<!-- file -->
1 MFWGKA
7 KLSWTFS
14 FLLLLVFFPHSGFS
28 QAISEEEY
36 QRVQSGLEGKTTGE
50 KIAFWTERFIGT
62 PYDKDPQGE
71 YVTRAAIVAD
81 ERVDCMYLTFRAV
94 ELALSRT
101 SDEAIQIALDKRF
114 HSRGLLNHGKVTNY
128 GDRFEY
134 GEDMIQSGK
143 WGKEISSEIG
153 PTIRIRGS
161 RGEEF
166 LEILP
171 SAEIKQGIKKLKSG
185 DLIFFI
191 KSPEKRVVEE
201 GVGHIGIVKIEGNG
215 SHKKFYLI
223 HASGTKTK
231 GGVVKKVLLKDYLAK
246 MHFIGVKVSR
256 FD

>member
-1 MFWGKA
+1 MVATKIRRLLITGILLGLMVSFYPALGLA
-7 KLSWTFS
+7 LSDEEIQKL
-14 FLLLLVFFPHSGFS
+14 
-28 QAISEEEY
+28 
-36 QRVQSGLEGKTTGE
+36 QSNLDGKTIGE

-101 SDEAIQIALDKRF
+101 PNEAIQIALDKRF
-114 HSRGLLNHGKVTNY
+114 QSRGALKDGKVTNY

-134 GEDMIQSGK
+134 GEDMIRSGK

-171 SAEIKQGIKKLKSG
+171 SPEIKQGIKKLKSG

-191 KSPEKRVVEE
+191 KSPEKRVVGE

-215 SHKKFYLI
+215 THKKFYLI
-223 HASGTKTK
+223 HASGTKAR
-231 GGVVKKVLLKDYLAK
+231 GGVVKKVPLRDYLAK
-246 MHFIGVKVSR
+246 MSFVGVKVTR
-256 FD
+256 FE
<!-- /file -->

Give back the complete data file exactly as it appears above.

1 MFWGKA
7 KLSWTFS
14 FLLLLVFFPHSGFS
28 QAISEEEY
36 QRVQSGLEGKTTGE
50 KIAFWTERFIGT
62 PYDKDPQGE
71 YVTRAAIVAD
81 ERVDCMYLTFRAV
94 ELALSRT
101 SDEAIQIALDKRF
114 HSRGLLNHGKVTNY
128 GDRFEY
134 GEDMIQSGK
143 WGKEISSEIG
153 PTIRIRGS
161 RGEEF
166 LEILP
171 SAEIKQGIKKLKSG
185 DLIFFI
191 KSPEKRVVEE
201 GVGHIGIVKIEGNG
215 SHKKFYLI
223 HASGTKTK
231 GGVVKKVLLKDYLAK
246 MHFIGVKVSR
256 FD

>member
-1 MFWGKA
+1 MVATKIRRLLITGILLGLMVSFYPALGLA
-7 KLSWTFS
+7 LSDEEIQKL
-14 FLLLLVFFPHSGFS
+14 
-28 QAISEEEY
+28 
-36 QRVQSGLEGKTTGE
+36 QSNLDGKTIGE

-101 SDEAIQIALDKRF
+101 PNEAIQIALDKRF
-114 HSRGLLNHGKVTNY
+114 QSRGALKDGKVTNY

-134 GEDMIQSGK
+134 GEDMIRSGK

-171 SAEIKQGIKKLKSG
+171 SPEIKQGIKKLKSG

-191 KSPEKRVVEE
+191 KSPEKRVVGE

-215 SHKKFYLI
+215 THKKFYLI
-223 HASGTKTK
+223 HASGTKAR
-231 GGVVKKVLLKDYLAK
+231 GGVVKKVPLRDYLAK
-246 MHFIGVKVSR
+246 MSFVGVKVTR
-256 FD
+256 FE